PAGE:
Why do I love what I do? On paper, I do makeup. My resume says I am a makeup artist, it lists the various jobs that I’ve done over the past few years, and neatly lays out my education and qualifications. It’s been six years since I had an epiphany about becoming a makeup artist, and in that time I have slowly and steadily practiced, learned, and earned a living as an artist. Clearly, I still love what I do. But I love more than just transforming faces, and applying product to skin, choosing colors and techniques. For me, it is about character.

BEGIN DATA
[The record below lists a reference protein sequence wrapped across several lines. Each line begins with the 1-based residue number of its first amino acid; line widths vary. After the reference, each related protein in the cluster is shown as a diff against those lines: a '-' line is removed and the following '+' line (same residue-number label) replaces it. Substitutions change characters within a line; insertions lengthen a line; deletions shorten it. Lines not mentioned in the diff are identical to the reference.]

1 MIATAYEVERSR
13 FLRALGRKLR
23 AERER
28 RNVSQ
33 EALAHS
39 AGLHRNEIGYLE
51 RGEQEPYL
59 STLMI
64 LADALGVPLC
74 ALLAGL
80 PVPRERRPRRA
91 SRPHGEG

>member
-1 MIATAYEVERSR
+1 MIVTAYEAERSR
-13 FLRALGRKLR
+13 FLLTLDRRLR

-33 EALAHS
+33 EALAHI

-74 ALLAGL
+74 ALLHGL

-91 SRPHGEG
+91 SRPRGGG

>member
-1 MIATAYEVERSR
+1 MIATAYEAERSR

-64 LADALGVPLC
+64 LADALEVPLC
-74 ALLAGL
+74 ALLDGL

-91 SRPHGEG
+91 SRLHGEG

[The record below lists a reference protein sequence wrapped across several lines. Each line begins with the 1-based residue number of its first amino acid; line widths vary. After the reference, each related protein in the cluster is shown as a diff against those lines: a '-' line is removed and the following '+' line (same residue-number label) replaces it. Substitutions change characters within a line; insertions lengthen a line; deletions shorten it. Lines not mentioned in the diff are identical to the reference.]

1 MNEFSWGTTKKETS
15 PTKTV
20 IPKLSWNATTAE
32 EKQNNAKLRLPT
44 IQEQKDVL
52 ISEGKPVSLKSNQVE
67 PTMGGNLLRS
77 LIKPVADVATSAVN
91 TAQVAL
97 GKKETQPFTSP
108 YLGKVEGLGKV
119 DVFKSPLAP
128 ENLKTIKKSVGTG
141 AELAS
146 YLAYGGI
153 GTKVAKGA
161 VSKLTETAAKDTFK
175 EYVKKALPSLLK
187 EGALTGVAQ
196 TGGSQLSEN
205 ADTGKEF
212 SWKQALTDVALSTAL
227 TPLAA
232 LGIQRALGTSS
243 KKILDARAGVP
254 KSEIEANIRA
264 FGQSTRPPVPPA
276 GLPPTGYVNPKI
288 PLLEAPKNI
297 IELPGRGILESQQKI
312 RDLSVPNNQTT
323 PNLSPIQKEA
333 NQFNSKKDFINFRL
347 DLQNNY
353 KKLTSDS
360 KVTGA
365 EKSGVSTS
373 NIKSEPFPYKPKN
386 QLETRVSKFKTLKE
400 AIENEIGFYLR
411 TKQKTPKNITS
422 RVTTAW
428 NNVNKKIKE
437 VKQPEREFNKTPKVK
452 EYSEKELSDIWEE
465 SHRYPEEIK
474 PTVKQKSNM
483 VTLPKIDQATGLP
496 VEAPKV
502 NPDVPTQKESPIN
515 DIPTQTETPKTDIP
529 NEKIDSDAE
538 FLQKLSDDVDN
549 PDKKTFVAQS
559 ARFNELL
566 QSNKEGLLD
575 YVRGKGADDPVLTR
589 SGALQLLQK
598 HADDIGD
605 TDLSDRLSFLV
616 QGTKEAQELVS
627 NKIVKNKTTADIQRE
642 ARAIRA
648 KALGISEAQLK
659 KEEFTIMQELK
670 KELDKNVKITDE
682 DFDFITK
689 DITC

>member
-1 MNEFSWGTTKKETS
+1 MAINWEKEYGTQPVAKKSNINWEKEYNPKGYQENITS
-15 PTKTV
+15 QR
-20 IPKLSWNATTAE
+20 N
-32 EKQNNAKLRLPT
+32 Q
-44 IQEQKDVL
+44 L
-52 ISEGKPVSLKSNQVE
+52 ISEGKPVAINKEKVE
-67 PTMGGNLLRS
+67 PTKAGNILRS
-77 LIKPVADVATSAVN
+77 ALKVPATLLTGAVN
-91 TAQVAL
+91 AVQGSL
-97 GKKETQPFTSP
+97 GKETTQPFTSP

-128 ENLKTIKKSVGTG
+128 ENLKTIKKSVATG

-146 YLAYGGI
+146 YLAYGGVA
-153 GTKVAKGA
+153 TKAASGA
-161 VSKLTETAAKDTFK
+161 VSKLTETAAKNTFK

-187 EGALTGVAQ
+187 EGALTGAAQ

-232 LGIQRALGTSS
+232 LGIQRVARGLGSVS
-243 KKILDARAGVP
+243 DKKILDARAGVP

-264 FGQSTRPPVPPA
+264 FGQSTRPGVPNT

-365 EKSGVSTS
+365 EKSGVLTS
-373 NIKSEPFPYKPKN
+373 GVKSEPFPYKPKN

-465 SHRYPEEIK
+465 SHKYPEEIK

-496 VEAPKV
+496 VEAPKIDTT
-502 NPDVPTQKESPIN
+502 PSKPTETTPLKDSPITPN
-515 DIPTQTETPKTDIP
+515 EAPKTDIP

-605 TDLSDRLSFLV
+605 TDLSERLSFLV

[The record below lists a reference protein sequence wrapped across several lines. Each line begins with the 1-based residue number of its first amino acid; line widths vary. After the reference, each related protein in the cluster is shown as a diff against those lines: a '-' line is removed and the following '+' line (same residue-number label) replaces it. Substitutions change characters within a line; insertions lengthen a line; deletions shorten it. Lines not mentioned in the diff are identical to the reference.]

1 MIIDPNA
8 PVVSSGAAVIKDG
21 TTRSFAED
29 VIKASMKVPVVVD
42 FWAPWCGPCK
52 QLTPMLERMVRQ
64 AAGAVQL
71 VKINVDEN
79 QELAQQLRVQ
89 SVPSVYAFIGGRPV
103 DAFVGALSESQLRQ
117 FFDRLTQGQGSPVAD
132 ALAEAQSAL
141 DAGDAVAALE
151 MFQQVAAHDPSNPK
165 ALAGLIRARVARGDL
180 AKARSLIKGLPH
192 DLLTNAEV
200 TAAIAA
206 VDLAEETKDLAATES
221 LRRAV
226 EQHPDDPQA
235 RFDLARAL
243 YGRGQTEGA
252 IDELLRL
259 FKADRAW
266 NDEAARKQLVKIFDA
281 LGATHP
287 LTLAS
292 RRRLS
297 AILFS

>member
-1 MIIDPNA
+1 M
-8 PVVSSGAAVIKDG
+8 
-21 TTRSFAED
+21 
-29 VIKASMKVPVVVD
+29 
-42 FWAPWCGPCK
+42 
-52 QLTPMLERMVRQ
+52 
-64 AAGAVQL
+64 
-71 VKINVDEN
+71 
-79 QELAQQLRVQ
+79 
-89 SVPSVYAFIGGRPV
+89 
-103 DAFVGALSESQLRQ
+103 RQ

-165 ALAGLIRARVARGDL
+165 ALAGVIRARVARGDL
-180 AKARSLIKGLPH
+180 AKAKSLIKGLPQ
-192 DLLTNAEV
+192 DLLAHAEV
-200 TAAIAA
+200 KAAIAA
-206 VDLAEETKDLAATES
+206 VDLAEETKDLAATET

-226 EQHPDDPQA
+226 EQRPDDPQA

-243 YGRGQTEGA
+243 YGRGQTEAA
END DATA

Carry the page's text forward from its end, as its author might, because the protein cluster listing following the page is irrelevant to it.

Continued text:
When I was a little girl, I was a voracious reader. I would stay up late reading under the covers with a flashlight until my Mom would yell at me to go to bed. I devoured fiction more than anything, and I spent a great deal of time reading and re-reading descriptions of the characters. I couldn’t move past those introductions until I had a true, solid picture in my head of what the character looked like. I would take all of the detail the author provided, and mix it with faces I’d seen, until I could clearly see this person as I read their story.

Full of characters...

Full of characters…